The Message is interesting because it unlocks new possibilities – the brand becomes a publisher and can even produce podcasts on different subjects. Podcasts intercept people at previously unexplored touchpoints, you can listen while playing sport or cooking, or at times when you’re feeling particularly receptive. With Instagram, we know there’s a filter, that everything we see has been altered. Audio doesn’t have these filters; we can bypass them and when we’re feeling particularly receptive, we can take two steps forward. Podcasts position the brands on the new channels and platforms such as Spotify, Apple Podcast and Google Podcast, becoming part of multichannel strategies and providing precise data on retention, demographics, the devices being used etc. All this gains points on a brand awareness level and since it’s all very recent, whoever embraces this trend is also seen as an innovator.
Where do you start when putting together an audio strategy?
The question you have to ask is: if a brand were a person, what story would they tell, what sort of voice would they have and what would their qualities be? Companies don’t usually give us precise information. So you start by looking back - we study their history, their target audience, their tone of voice, the channels they’re active on etc. and from there we extrapolate the characteristics on which to build the podcast. These steps dictate the strategy: a podcast devoted to the brand or sponsoring existing podcasts? Joining up with famous podcasters for a real influencer marketing podcast or bringing in Radio and TV scriptwriters for a made-to-measure project? Then you have to define the format, the social channel strategy and the company properties and the marketing plan. The aim is to open up a new communication channel in which everything has to “chime” with the brand and its values.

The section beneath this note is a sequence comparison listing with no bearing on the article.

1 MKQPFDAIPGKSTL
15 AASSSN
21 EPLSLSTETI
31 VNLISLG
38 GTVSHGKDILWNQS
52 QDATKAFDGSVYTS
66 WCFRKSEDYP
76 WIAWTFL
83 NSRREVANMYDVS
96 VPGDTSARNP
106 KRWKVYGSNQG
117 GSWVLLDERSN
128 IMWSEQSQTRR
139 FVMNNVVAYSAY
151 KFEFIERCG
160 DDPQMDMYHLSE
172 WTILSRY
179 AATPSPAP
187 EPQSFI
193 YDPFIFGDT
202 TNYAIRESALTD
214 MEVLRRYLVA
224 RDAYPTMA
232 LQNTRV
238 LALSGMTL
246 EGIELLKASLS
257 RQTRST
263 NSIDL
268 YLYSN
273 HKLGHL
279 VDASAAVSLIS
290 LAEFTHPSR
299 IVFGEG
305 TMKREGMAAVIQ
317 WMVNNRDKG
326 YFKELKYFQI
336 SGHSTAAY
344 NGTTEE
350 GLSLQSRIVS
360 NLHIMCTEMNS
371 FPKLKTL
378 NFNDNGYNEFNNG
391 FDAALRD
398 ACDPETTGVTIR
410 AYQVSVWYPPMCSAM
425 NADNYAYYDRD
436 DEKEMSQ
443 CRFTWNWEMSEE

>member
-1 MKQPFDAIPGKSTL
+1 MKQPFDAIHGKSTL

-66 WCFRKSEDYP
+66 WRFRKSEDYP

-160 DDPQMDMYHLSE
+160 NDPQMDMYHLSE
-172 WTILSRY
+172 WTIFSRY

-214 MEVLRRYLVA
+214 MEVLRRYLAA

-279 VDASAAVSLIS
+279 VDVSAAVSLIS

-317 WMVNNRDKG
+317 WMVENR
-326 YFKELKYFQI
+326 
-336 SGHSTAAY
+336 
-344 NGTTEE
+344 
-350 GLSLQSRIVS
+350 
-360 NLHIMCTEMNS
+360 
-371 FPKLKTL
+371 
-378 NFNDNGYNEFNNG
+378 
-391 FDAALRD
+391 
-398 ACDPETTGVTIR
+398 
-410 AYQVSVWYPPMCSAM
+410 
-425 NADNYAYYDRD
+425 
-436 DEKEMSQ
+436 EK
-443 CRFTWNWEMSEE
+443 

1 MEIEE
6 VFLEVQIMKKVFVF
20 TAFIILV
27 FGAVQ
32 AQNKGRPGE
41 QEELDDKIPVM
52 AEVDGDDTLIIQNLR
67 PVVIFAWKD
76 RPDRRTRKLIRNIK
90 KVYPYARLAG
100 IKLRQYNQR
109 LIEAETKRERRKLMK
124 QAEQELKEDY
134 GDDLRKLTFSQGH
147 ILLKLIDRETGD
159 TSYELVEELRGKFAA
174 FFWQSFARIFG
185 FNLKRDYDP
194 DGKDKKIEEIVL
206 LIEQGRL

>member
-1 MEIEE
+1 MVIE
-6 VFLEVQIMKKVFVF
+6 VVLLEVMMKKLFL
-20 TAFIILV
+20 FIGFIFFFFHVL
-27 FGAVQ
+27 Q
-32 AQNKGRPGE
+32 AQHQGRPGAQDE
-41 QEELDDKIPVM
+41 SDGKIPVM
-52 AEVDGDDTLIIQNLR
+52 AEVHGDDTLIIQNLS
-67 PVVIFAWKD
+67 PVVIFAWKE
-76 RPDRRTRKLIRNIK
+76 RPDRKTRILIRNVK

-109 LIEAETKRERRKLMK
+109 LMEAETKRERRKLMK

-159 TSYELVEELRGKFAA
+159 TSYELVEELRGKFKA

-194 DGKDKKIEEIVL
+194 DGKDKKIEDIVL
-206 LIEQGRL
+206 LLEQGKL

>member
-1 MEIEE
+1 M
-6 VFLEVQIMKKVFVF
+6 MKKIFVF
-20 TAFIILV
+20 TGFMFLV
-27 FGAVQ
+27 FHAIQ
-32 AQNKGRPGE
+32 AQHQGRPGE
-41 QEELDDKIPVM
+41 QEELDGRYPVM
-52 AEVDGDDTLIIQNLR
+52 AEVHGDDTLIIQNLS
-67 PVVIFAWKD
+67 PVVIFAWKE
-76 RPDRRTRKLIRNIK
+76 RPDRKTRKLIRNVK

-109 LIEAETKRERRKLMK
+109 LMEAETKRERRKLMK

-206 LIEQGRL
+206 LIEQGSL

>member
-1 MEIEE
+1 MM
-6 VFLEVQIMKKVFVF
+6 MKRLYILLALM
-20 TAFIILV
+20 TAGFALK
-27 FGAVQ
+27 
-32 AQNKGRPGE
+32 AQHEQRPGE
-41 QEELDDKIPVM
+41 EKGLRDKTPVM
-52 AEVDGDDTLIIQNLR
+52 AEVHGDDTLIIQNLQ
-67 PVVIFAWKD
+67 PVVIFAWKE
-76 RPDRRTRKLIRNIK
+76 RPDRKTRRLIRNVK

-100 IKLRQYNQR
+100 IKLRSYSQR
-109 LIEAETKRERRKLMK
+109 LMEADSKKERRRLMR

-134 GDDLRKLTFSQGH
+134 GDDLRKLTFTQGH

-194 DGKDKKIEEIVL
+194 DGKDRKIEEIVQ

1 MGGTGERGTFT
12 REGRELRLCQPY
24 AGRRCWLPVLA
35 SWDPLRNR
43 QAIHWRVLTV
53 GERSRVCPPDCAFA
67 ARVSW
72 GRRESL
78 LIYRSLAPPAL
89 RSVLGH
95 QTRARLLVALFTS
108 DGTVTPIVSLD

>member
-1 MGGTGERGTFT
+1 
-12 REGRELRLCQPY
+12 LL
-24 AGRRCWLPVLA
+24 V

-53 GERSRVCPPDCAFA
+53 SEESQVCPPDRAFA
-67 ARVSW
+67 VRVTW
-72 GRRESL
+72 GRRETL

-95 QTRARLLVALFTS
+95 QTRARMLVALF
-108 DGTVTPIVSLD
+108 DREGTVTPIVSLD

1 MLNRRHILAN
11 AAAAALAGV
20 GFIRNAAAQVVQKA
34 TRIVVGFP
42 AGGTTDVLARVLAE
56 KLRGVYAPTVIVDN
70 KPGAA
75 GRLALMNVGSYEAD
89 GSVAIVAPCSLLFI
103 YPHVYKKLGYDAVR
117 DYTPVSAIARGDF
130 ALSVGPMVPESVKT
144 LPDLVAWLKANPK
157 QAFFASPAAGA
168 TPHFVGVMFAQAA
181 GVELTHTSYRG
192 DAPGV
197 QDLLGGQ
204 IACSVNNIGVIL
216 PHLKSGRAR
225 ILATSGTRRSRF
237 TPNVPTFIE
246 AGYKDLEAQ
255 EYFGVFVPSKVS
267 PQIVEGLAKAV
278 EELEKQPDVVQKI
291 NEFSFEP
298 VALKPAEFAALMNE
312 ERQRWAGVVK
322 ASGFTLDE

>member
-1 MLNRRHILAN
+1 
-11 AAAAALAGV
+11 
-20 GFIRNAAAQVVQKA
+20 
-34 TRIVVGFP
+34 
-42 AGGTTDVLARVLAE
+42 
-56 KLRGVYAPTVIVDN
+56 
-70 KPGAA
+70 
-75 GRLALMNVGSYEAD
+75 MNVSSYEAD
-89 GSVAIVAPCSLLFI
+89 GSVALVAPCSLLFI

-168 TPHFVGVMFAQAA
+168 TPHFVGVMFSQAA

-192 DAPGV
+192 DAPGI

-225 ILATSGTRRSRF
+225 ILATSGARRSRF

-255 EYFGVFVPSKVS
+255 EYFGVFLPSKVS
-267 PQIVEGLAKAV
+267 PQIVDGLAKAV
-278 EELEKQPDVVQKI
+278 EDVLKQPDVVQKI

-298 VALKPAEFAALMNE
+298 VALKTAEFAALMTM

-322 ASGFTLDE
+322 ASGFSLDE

I really like the concept of the podcast as a medium of subtraction, leaving room for the imagination, just like a book.
Podcasts do have a limitation – there are no photos or videos, no products to showcase. But in the design world, which is afraid of them precisely because of this, I would just like to say one thing: podcasts can always be integrated into a communication plan and if, as well as having a form, a design product should also have an ambiance, a well-defined character, a voice … it would gain far more public empathy, because it would build a connection. Podcasts are subtractions in that they dispense with visual elements. The listener starts off in the dark, and it’s our imagination along with the narration that delivers and sparks the key elements – in doing so, we create an emotional bond with our content. So it’s a subtraction that actually adds value.
Let’s talk about the future. How do you see the evolution of audio?
I think that social audio will see significant growth, because it really changes the dynamic of our dialogues. Markets are conversations, like the social channels although with different timescales, in which as well as the desire to talk there’s also a lot of listening. Audio will increasingly give the brands opportunities to get close to people, involving them in a more authentic and empathetic way. I’m quite sure there will be a great many audio-first projects, i.e. conceived to be listened to first rather than being viewed. There are already lots of cases of podcasts that have become TV series with major investments, from Amazon HBO, NBC, Fox Television, Facebook and Netflix. There are Italian instances too: Amazon Prime, which produced the TV series Homecoming in 2018 with Julia Roberts, triggered by the podcast of the same name; then in 2021 it produced the Italian Veleno, which became a TV series.
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30 June 2021